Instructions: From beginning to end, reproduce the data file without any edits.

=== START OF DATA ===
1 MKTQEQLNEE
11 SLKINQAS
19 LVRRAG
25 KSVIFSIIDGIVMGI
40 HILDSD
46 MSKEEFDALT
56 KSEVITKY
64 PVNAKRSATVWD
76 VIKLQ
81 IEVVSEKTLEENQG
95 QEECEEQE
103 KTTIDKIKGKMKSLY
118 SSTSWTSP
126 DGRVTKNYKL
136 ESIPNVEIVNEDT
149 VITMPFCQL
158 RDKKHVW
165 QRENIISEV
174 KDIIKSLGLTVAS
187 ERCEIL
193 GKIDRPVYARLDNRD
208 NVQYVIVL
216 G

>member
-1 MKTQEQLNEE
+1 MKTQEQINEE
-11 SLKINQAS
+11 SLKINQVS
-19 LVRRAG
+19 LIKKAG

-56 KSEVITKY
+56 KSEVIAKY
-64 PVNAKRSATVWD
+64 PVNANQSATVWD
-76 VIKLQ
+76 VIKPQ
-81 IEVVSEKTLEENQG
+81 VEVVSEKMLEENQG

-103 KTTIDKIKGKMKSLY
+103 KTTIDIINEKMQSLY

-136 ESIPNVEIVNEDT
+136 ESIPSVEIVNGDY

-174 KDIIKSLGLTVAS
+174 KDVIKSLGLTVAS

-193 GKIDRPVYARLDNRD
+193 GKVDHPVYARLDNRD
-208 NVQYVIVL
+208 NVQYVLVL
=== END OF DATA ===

1 MKTQEQLNEE
11 SLKINQAS
19 LVRRAG
25 KSVIFSIIDGIVMGI
40 HILDSD
46 MSKEEFDALT
56 KSEVITKY
64 PVNAKRSATVWD
76 VIKLQ
81 IEVVSEKTLEENQG
95 QEECEEQE
103 KTTIDKIKGKMKSLY
118 SSTSWTSP
126 DGRVTKNYKL
136 ESIPNVEIVNEDT
149 VITMPFCQL
158 RDKKHVW
165 QRENIISEV
174 KDIIKSLGLTVAS
187 ERCEIL
193 GKIDRPVYARLDNRD
208 NVQYVIVL
216 G

>member
-1 MKTQEQLNEE
+1 MKTQEQINEE
-11 SLKINQAS
+11 SLKINQVS
-19 LVRRAG
+19 LIKKAG

-56 KSEVITKY
+56 KSEVIAKY
-64 PVNAKRSATVWD
+64 PVNANQSATVWD
-76 VIKLQ
+76 VIKPQ
-81 IEVVSEKTLEENQG
+81 VEVVSEKMLEENQG

-103 KTTIDKIKGKMKSLY
+103 KTTIDIINEKMQSLY

-136 ESIPNVEIVNEDT
+136 ESIPSVEIVNGDY

-174 KDIIKSLGLTVAS
+174 KDVIKSLGLTVAS

-193 GKIDRPVYARLDNRD
+193 GKVDHPVYARLDNRD
-208 NVQYVIVL
+208 NVQYVLVL